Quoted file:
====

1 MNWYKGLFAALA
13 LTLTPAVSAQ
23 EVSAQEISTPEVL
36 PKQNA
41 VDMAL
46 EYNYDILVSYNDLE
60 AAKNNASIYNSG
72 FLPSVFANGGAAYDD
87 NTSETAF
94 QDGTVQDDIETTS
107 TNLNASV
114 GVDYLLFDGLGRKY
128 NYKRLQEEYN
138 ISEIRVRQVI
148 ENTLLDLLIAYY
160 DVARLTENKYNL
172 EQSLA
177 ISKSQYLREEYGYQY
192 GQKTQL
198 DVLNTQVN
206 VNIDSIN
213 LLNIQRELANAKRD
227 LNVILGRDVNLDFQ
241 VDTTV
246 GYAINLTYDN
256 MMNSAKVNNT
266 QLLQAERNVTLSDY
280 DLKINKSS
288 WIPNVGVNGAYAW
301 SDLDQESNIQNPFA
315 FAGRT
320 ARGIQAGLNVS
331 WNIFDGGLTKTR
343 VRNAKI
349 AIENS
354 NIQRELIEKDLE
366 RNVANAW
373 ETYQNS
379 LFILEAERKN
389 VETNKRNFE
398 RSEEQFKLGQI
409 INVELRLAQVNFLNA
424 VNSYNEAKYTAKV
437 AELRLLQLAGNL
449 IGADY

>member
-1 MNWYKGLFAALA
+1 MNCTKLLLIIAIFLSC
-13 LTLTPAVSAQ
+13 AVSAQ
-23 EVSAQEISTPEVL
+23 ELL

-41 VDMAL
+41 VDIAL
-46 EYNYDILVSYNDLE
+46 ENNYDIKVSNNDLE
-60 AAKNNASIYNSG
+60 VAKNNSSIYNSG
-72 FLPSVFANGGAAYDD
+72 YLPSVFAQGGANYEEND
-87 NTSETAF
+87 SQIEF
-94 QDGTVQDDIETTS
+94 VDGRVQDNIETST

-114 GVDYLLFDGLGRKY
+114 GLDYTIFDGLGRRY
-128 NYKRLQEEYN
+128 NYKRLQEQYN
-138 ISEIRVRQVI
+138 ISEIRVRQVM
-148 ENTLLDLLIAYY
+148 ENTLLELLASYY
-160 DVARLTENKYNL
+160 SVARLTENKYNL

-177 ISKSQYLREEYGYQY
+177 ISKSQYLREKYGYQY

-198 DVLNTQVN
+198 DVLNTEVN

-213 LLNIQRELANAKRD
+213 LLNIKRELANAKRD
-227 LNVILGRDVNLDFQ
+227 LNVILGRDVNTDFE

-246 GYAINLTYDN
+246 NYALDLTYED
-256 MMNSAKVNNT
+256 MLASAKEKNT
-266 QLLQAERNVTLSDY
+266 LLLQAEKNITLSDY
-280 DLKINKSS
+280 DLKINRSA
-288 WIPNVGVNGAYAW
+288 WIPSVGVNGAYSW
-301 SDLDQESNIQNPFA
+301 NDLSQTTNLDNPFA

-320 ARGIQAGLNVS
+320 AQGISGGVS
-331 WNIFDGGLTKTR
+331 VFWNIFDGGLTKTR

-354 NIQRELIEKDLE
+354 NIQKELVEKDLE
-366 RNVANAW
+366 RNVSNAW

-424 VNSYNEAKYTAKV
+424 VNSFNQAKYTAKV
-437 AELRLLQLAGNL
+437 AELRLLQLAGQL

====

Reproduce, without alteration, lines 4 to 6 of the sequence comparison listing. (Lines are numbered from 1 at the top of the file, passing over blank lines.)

36 PKQNA
41 VDMAL
46 EYNYDILVSYNDLE